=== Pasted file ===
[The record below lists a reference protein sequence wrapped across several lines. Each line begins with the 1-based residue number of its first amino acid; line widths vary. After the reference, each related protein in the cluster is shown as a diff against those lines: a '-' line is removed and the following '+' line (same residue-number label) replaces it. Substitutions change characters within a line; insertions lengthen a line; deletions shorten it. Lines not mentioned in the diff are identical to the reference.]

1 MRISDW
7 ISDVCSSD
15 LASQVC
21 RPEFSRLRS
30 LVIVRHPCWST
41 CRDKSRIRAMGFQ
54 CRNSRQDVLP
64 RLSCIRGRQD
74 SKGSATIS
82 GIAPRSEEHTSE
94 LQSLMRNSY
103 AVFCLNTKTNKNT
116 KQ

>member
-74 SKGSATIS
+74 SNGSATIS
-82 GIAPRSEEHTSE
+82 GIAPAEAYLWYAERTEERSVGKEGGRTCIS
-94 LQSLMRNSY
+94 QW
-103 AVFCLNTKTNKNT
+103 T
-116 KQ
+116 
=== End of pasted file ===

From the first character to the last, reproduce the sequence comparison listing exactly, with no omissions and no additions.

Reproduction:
[The record below lists a reference protein sequence wrapped across several lines. Each line begins with the 1-based residue number of its first amino acid; line widths vary. After the reference, each related protein in the cluster is shown as a diff against those lines: a '-' line is removed and the following '+' line (same residue-number label) replaces it. Substitutions change characters within a line; insertions lengthen a line; deletions shorten it. Lines not mentioned in the diff are identical to the reference.]

1 MRISDW
7 ISDVCSSD
15 LASQVC
21 RPEFSRLRS
30 LVIVRHPCWST
41 CRDKSRIRAMGFQ
54 CRNSRQDVLP
64 RLSCIRGRQD
74 SKGSATIS
82 GIAPRSEEHTSE
94 LQSLMRNSY
103 AVFCLNTKTNKNT
116 KQ

>member
-74 SKGSATIS
+74 SNGSATIS
-82 GIAPRSEEHTSE
+82 GIAPAEAYLWYAERTEERSVGKEGGRTCIS
-94 LQSLMRNSY
+94 QW
-103 AVFCLNTKTNKNT
+103 T
-116 KQ
+116 